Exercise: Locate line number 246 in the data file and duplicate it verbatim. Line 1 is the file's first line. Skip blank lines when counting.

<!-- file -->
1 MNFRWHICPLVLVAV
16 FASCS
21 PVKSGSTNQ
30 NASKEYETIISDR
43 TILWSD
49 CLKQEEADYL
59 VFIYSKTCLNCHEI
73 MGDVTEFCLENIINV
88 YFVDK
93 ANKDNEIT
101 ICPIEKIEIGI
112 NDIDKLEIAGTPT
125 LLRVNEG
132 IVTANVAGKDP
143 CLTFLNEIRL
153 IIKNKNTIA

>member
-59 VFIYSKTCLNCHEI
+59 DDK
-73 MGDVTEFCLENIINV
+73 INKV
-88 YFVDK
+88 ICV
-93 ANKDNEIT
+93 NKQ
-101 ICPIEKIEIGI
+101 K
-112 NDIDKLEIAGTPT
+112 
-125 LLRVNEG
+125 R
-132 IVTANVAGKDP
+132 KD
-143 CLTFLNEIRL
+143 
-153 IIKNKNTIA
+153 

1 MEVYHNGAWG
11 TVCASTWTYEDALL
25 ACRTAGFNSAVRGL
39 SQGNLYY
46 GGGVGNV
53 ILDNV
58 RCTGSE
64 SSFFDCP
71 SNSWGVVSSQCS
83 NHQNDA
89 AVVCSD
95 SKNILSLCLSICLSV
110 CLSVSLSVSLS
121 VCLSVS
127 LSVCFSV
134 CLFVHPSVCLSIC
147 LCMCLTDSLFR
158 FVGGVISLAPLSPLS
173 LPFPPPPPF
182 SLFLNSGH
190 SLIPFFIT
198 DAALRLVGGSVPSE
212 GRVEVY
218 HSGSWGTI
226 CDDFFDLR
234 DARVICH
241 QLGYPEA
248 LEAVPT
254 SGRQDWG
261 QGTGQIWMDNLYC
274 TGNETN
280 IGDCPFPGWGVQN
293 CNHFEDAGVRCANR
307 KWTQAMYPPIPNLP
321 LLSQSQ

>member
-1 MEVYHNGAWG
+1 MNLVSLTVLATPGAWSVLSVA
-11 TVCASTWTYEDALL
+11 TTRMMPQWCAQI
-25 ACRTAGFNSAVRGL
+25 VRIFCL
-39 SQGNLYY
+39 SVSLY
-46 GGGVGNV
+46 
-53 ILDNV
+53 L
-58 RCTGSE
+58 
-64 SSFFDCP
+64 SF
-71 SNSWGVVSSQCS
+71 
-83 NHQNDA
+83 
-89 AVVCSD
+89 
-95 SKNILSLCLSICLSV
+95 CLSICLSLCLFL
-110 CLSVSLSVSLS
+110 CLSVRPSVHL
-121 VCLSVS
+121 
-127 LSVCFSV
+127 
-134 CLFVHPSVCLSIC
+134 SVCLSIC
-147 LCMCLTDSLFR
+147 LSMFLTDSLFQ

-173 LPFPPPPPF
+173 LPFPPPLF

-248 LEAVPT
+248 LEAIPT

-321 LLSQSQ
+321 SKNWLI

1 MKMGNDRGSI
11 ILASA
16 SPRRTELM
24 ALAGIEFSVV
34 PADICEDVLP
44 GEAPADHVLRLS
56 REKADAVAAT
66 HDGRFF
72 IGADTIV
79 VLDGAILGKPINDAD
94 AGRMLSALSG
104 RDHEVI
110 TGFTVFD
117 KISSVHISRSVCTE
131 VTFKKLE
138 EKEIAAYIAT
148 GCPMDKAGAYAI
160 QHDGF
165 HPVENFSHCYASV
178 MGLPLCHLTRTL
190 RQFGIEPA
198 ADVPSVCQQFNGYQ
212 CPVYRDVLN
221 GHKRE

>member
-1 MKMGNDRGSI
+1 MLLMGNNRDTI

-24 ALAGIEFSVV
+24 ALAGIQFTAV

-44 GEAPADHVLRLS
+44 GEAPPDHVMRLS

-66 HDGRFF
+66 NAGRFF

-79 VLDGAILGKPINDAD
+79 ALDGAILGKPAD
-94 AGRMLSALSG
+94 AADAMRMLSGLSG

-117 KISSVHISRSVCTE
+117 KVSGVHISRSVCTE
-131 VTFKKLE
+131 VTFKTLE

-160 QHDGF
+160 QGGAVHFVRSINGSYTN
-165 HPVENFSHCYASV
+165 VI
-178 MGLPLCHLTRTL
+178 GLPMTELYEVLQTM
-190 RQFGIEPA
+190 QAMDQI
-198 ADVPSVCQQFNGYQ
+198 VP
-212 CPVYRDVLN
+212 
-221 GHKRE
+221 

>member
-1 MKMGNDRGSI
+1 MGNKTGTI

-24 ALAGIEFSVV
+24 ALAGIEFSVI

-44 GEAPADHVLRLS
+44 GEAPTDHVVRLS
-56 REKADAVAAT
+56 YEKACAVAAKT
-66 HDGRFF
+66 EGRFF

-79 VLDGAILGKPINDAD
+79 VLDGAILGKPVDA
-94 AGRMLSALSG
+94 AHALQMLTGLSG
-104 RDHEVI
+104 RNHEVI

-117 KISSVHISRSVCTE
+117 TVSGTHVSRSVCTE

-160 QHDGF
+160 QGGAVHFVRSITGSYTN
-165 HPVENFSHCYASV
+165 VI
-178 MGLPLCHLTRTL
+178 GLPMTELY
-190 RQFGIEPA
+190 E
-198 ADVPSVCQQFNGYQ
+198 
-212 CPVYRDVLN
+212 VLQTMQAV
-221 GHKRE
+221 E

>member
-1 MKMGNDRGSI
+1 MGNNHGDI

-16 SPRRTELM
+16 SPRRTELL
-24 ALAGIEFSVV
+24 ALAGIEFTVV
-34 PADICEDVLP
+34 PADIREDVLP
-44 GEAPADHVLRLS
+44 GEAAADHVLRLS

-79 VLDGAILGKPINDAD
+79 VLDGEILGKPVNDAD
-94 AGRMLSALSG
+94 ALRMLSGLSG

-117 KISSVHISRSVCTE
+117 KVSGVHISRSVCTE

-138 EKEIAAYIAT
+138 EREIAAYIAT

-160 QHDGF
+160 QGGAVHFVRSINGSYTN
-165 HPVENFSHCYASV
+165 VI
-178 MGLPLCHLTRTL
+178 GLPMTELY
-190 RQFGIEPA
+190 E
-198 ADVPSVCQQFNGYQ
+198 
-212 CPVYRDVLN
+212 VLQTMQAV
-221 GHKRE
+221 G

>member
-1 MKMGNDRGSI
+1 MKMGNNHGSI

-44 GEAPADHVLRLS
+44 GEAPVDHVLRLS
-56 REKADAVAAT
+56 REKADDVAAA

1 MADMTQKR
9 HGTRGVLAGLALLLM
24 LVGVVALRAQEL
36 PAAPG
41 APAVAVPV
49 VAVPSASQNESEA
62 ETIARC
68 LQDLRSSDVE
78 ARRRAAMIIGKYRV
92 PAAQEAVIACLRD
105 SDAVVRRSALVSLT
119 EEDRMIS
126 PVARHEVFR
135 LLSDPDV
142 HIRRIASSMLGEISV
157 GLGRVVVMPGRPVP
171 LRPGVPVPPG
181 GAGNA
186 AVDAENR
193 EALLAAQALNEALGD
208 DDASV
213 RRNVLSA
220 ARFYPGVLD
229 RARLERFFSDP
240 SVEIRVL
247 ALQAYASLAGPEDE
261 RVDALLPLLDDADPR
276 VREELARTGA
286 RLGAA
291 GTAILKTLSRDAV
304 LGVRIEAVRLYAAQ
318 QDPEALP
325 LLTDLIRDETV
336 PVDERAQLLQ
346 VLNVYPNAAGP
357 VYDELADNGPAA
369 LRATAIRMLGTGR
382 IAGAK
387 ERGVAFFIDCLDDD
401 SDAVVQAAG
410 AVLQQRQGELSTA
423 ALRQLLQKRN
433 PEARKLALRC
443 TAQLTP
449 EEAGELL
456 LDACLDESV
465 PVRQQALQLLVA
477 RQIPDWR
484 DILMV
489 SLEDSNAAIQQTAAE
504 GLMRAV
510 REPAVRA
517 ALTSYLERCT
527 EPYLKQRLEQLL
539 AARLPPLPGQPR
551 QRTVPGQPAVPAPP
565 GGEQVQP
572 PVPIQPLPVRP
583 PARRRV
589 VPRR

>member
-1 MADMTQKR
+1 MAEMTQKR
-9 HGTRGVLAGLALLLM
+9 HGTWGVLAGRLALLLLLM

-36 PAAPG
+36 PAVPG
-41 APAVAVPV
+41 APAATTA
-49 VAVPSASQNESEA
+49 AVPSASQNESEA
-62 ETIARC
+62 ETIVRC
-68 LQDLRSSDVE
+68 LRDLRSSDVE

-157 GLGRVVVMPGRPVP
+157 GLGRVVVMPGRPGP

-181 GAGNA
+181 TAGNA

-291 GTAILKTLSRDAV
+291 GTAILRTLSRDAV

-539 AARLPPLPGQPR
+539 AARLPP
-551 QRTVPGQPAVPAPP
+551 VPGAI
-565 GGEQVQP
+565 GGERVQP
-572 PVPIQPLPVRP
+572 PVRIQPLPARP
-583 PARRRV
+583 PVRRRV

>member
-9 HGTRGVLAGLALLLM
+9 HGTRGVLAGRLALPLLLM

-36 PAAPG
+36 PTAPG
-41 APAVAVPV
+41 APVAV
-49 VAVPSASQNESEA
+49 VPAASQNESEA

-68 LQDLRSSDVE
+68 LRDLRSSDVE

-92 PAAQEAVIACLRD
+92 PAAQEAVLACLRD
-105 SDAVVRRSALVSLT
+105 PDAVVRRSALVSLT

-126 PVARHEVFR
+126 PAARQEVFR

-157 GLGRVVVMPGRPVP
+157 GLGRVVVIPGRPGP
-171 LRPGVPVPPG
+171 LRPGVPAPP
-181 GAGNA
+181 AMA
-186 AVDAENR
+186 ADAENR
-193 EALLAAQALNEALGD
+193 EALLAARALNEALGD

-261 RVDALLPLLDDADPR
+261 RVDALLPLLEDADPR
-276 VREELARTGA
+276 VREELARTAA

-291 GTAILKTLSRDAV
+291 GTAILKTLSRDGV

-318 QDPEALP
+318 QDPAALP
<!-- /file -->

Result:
41 APAVAVPV